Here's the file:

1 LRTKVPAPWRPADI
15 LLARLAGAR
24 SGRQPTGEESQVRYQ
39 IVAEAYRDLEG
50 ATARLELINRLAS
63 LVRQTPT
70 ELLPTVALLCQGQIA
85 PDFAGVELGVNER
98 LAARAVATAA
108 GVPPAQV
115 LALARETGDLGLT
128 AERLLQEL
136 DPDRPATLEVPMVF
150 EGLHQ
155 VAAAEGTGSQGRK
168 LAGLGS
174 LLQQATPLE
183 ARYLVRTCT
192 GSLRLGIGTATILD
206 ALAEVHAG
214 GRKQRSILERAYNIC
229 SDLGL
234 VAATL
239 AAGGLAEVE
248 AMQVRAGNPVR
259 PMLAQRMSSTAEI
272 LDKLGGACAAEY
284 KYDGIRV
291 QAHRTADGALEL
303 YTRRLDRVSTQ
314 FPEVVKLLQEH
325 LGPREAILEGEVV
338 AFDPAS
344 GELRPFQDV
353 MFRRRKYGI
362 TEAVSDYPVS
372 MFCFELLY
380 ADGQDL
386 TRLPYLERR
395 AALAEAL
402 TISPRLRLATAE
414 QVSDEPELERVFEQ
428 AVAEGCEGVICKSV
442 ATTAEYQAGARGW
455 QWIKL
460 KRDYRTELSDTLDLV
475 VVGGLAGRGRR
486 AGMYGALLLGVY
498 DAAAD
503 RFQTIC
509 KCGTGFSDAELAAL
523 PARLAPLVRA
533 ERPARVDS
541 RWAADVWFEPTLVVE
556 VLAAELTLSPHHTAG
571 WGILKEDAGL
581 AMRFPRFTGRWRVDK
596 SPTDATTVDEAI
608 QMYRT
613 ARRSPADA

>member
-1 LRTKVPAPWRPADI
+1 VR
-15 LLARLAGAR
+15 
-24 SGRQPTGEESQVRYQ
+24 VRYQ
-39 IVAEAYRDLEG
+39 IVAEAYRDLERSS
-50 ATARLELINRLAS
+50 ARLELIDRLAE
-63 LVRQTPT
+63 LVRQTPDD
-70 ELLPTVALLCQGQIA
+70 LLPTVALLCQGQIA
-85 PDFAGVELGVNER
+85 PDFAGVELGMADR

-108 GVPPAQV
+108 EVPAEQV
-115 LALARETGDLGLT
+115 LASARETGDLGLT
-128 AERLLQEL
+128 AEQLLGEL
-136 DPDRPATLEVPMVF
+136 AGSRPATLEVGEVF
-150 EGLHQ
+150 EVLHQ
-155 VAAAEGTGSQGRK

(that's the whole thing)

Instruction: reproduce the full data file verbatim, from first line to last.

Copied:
1 LRTKVPAPWRPADI
15 LLARLAGAR
24 SGRQPTGEESQVRYQ
39 IVAEAYRDLEG
50 ATARLELINRLAS
63 LVRQTPT
70 ELLPTVALLCQGQIA
85 PDFAGVELGVNER
98 LAARAVATAA
108 GVPPAQV
115 LALARETGDLGLT
128 AERLLQEL
136 DPDRPATLEVPMVF
150 EGLHQ
155 VAAAEGTGSQGRK
168 LAGLGS
174 LLQQATPLE
183 ARYLVRTCT
192 GSLRLGIGTATILD
206 ALAEVHAG
214 GRKQRSILERAYNIC
229 SDLGL
234 VAATL
239 AAGGLAEVE
248 AMQVRAGNPVR
259 PMLAQRMSSTAEI
272 LDKLGGACAAEY
284 KYDGIRV
291 QAHRTADGALEL
303 YTRRLDRVSTQ
314 FPEVVKLLQEH
325 LGPREAILEGEVV
338 AFDPAS
344 GELRPFQDV
353 MFRRRKYGI
362 TEAVSDYPVS
372 MFCFELLY
380 ADGQDL
386 TRLPYLERR
395 AALAEAL
402 TISPRLRLATAE
414 QVSDEPELERVFEQ
428 AVAEGCEGVICKSV
442 ATTAEYQAGARGW
455 QWIKL
460 KRDYRTELSDTLDLV
475 VVGGLAGRGRR
486 AGMYGALLLGVY
498 DAAAD
503 RFQTIC
509 KCGTGFSDAELAAL
523 PARLAPLVRA
533 ERPARVDS
541 RWAADVWFEPTLVVE
556 VLAAELTLSPHHTAG
571 WGILKEDAGL
581 AMRFPRFTGRWRVDK
596 SPTDATTVDEAI
608 QMYRT
613 ARRSPADA

>member
-1 LRTKVPAPWRPADI
+1 VR
-15 LLARLAGAR
+15 
-24 SGRQPTGEESQVRYQ
+24 VRYQ
-39 IVAEAYRDLEG
+39 IVAEAYRDLERSS
-50 ATARLELINRLAS
+50 ARLELIDRLAE
-63 LVRQTPT
+63 LVRQTPDD
-70 ELLPTVALLCQGQIA
+70 LLPTVALLCQGQIA
-85 PDFAGVELGVNER
+85 PDFAGVELGMADR

-108 GVPPAQV
+108 EVPAEQV
-115 LALARETGDLGLT
+115 LASARETGDLGLT
-128 AERLLQEL
+128 AEQLLGEL
-136 DPDRPATLEVPMVF
+136 AGSRPATLEVGEVF
-150 EGLHQ
+150 EVLHQ
-155 VAAAEGTGSQGRK